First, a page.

"We have made a lot of progress but we have not yet reached conclusion," Yellen said, adding she expects a more detailed plan to be released later this year.

In cutting their 2014 growth forecast, officials took into account the sour start the economy got this year after severe winter weather crippled activity in major cities around the country. The government said last month that GDP shrank at a 1 percent annual rate, and economists say data since then imply a much deeper contraction.

Although growth now appears to be bouncing back, there remain weak spots, particularly in the housing sector. Fed officials described risks to the economy and labor market as "nearly balanced."

9 Numbers That'll Tell You How the Economy's Really Doing
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Fed Cuts Growth Forecast, Stays Confident About Recovery
The gross domestic product measures the level of economic activity within a country. To figure the number, the Bureau of Economic Analysis combines the total consumption of goods and services by private individuals and businesses; the total investment in capital for producing goods and services; the total amount spent and consumed by federal, state, and local government entities; and total net exports. It's important, because it serves as the primary gauge of whether the economy is growing or not. Most economists define a recession as two or more consecutive quarters of shrinking GDP.
The CPI measures current price levels for the goods and services that Americans buy. The Bureau of Labor Statistics collects price data on a basket of different items, ranging from necessities like food, clothing and housing to more discretionary expenses like eating out and entertainment. The resulting figure is then compared to those of previous months to determine the inflation rate, which is used in a variety of ways, including cost-of-living increases for Social Security and other government benefits.
The unemployment rate measures the percentage of workers within the total labor force who don't have a job, but who have looked for work in the past four weeks, and who are available to work. Those temporarily laid off from their jobs are also included as unemployed. Yet as critical as the figure is as a measure of how many people are out of work and therefore suffering financial hardship from a lack of a paycheck, one key item to note about the unemployment rate is that the number does not reflect workers who have stopped looking for work entirely. It's therefore important to look beyond the headline numbers to see whether the overall workforce is growing or shrinking.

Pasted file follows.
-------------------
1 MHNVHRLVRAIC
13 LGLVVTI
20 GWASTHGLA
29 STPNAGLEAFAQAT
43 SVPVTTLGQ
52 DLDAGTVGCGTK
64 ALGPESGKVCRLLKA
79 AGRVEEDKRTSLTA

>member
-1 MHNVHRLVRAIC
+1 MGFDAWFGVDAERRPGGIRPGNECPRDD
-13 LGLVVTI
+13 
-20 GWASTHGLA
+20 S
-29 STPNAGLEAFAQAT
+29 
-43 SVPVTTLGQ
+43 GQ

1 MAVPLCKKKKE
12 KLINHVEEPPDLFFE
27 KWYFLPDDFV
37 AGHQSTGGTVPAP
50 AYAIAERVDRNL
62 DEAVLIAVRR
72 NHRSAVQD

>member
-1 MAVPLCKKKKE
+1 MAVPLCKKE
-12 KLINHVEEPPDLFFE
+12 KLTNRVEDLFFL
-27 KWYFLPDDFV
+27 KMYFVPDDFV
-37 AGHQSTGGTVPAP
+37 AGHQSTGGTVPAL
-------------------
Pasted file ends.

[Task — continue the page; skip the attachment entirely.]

The trade deficit measures the difference between the value of a nation's imported and exported goods. When exports exceed imports, a country runs a trade surplus. But in the U.S., imports have exceeded exports consistently for decades. The figure is important as a measure of U.S. competitiveness in the global market, as well as the nation's dependence on foreign countries.
Each month, the Bureau of Economic Analysis measures changes in the total amount of income that the U.S. population earns, as well as the total amount they spend on goods and services. But there's a reason we've combined them on one slide: In addition to being useful statistics separately for gauging Americans' earning power and spending activity, looking at those numbers in combination gives you a sense of how much people are saving for their future.
Consumers play a vital role in powering the overall economy, and so measures of how confident they are about the economy's prospects are important in predicting its future health. The Conference Board does a survey asking consumers to give their assessment of both current and future economic conditions, with questions about business and employment conditions as well as expected future family income.
The health of the housing market is closely tied to the overall direction of the broader economy. The S&P/Case-Shiller Home Price Index, named for economists Karl Case and Robert Shiller, provides a way to measure home prices, allowing comparisons not just across time but also among different markets in cities and regions of the nation. The number is important not just to home builders and home buyers, but to the millions of people with jobs related to housing and construction.
Most economic data provides a backward-looking view of what has already happened to the economy. But the Conference Board's Leading Economic Index attempts to gauge the future. To do so, the index looks at data on employment, manufacturing, home construction, consumer sentiment, and the stock and bond markets to put together a complete picture of expected economic conditions ahead.